"What did the voices say? Were they scary voices?"

"No. The voices told me to drop off your father's shirts at the cleaners. They said, 'You've got a good-looking husband. Take his shirts to the cleaners.'" I laugh; I can't help it. I've been terrified of asking this question, thinking it might trigger something horrible in my mother or me, and I expected the voices to say creepy things, unnerving things. Something as strangely ordinary as "Take his shirts to the cleaners" never crossed my mind. Then she holds out her hand in front of her as a shield. "But the colors. Oh, Gawd!"

Schizophrenics often see auras around colors and objects. For my mother it was red. For Van Gogh it was the stars in the night sky.

"So the voices didn't bother you? They didn't scare you?"

"Not until later," she says and pulls her long graying hair off her neck. "It's too hot out here. I need to go back to my room." Visit over. Class dismissed.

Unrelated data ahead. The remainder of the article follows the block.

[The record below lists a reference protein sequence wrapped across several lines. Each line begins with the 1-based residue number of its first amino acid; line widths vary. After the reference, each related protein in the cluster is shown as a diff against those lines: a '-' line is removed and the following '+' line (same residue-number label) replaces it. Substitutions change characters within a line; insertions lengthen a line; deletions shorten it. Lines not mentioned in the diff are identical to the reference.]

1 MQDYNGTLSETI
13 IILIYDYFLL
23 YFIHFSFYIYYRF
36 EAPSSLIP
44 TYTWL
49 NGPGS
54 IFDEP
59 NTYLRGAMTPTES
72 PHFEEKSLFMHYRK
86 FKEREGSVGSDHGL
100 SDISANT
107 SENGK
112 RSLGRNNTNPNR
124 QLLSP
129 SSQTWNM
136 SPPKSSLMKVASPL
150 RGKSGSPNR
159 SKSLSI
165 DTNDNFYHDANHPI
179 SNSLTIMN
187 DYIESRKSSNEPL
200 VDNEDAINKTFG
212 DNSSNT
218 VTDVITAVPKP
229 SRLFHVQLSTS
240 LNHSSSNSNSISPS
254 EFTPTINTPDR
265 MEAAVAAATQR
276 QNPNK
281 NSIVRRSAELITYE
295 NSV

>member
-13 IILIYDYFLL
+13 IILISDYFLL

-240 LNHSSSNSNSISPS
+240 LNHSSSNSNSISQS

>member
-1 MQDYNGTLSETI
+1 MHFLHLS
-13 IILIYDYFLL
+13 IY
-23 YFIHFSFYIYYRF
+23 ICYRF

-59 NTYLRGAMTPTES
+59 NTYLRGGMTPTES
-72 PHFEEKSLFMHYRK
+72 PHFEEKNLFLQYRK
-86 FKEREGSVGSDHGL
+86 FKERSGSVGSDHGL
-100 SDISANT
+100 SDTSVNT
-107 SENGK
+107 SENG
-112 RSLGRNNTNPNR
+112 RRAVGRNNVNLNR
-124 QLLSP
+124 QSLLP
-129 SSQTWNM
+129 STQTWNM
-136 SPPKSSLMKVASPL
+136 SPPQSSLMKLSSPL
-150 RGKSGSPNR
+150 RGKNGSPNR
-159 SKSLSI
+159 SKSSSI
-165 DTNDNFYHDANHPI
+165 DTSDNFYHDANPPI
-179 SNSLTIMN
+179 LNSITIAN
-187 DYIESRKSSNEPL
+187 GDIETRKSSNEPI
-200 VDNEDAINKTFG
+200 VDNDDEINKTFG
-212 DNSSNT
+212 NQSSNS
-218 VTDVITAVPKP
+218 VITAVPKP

1975

To our friends and neighbors in Virginia Beach our disappearance must have appeared to be the typical domestic variety -- a now you see them, now you don't sort of affair. What must they have wondered? Was Mother's leaving some flash of whimsy? A longing for liberation? After all, it was the age of Betty Friedan angst, and women on TV and in magazines were breaking the yoke of twentieth-century wifedom, getting divorces and jobs.

Our abduction, however, was wholly unlike Patty Hearst's clear-cut and dramatic departure from domestic life. In Patty's world there were good guys and bad guys, but then the bad guys turned out to be kind of cool. "Urban guerrillas." It was like the stories of people kidnapped by Indians who decided to stay and become part of the tribe. Anyway, until my mother told us, my sister and I hadn't a clue we were being kidnapped. I simply came home from school one afternoon and my mother told me we were going to our cottage in Kechotan for a couple of days. She said my father would join us there.

Copyright © 2003 by Virginia Holman

Membership Advantages
  • Reviews
  • "Beyond the Book" backstories
  • Free books to read and review (US only)
  • Find books by time period, setting & theme
  • Read-alike suggestions by book and author
  • Book club discussions
  • and much more!
  • Just $10 for 3 months or $35 for a year
  • More about membership!
Member Benefits

Join Now!

Check the advantages!
Just $10 for 3 months or $35 for a year

    •  
    • FREE
    • MEMBER